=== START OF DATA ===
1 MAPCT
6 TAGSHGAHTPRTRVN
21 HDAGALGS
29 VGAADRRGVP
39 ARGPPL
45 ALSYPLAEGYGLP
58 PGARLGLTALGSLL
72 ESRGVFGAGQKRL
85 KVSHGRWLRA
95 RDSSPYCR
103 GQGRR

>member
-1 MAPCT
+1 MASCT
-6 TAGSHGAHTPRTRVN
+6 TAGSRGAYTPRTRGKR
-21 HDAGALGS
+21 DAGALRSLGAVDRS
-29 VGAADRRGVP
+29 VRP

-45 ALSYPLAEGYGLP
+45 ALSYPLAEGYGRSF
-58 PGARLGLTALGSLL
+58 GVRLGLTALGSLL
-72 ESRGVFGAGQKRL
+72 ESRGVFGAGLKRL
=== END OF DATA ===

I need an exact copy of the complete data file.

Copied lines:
1 MAPCT
6 TAGSHGAHTPRTRVN
21 HDAGALGS
29 VGAADRRGVP
39 ARGPPL
45 ALSYPLAEGYGLP
58 PGARLGLTALGSLL
72 ESRGVFGAGQKRL
85 KVSHGRWLRA
95 RDSSPYCR
103 GQGRR

>member
-1 MAPCT
+1 MASCT
-6 TAGSHGAHTPRTRVN
+6 TAGSRGAYTPRTRGKR
-21 HDAGALGS
+21 DAGALRSLGAVDRS
-29 VGAADRRGVP
+29 VRP

-45 ALSYPLAEGYGLP
+45 ALSYPLAEGYGRSF
-58 PGARLGLTALGSLL
+58 GVRLGLTALGSLL
-72 ESRGVFGAGQKRL
+72 ESRGVFGAGLKRL